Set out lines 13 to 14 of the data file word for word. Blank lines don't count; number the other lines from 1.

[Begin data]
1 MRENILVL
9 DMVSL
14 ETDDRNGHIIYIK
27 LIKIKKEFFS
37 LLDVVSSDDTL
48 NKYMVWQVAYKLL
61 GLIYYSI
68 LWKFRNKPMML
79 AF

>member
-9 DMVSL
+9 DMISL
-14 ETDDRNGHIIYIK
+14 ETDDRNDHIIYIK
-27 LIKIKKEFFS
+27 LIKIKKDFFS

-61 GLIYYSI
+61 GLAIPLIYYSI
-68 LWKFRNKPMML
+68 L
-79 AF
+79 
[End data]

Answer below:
-14 ETDDRNGHIIYIK
+14 ETDDRNDHIIYIK